Texas fifth and eighth graders won't have to pass STAAR test to move on to the next grade
Gov. Greg Abbott said Monday that Texas students must take the state standardized test next spring, but fifth and eighth graders can graduate without passing it.
Sign up for The Brief, our daily newsletter that keeps readers up to speed on the most essential Texas news.
Texas students will still have to take the STAAR test next year, but fifth and eighth grade students will be able to move on to the next grade even if they fail, Gov. Greg Abbott announced Monday.
State education officials announced earlier this summer that third through 12th grade students would take the state standardized exams, or STAAR, this upcoming academic year. Normally, fifth and eighth graders must pass the STAAR in order to move on to the next grade, or else they must retake it later that year or over the summer. But Abbott said that next spring, the fifth and eighth grade math and reading exams would only be administered one time, in May.
Texas education officials told school administrators Monday that they would have local discretion on whether fifth and eighth graders should advance to the next grade, and must support students who perform poorly. They also posted a revised testing calendar for the upcoming school year.
Abbott also said Monday that schools and districts would continue to receive A-F ratings based on students’ test scores, “albeit with certain adjustments due to COVID-19.” The statement did not elaborate on those adjustments.
In the spring, after school buildings began closing because of the pandemic, Abbott gave school districts flexibility to decide on fifth and eighth graders’ promotions based on students’ grades, academic information and teachers’ opinions. Student scores on the STAAR also determine whether high school students can graduate and whether schools can remain open. In normal circumstances, high school students must pass five subject-specific standardized tests in order to graduate. Abbott’s release did not mention waivers for those students.
Parents, educators and lawmakers from both parties have been urging Abbott to call off testing requirements for the upcoming school year because of how the coronavirus pandemic has interrupted students’ usual learning environment.
But Abbott said the test was necessary to provide a high-quality education for students. "By waiving these promotion requirements, we are providing greater flexibility for students and teachers, while at the same time ensuring that Texas students continue to receive a great education — which we will continue to measure with high quality assessments,” he said in a statement Monday.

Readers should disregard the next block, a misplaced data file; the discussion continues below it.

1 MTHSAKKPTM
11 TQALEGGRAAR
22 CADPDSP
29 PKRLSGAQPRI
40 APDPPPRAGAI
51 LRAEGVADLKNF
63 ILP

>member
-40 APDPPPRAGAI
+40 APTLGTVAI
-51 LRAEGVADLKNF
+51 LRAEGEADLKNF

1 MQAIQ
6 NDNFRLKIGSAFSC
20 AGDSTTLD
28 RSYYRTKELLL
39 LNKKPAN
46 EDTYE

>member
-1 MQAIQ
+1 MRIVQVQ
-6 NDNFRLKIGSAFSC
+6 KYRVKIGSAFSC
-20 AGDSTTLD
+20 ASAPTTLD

The latest decision to continue administering the STAAR came days after federal officials said not to expect a waiver on federal testing requirements next spring. Jim Blew, an assistant secretary to Secretary of Education Betsy DeVos, told reporters at an event Friday that testing provided many benefits, including showing where students fell behind due to the pandemic.
In the spring, the Trump administration announced it would not enforce federal standardized testing requirements for the 2019-20 school year because of the coronavirus.
The Texas State Teachers Association criticized Abbott Monday for not canceling the exam next spring.
“We are glad the governor suspended the promotion requirements for fifth and eighth graders that are tied to STAAR scores for the upcoming school year, but he didn’t go far enough. STAAR testing will still be wasteful and stressful at a time when teachers, students and their parents are stressed out enough over a deadly pandemic,” the group’s president, Ovidia Molina, said in a statement.
Disclosure: The Texas State Teachers Association has been a financial supporter of The Texas Tribune, a nonprofit, nonpartisan news organization that is funded in part by donations from members, foundations and corporate sponsors. Financial supporters play no role in the Tribune's journalism. Find a complete list of them here.
Quality journalism doesn't come free
Perhaps it goes without saying — but producing quality journalism isn't cheap. At a time when newsroom resources and revenue across the country are declining, The Texas Tribune remains committed to sustaining our mission: creating a more engaged and informed Texas with every story we cover, every event we convene and every newsletter we send. As a nonprofit newsroom, we rely on members to help keep our stories free and our events open to the public. Do you value our journalism? Show us with your support.Yes, I'll donate today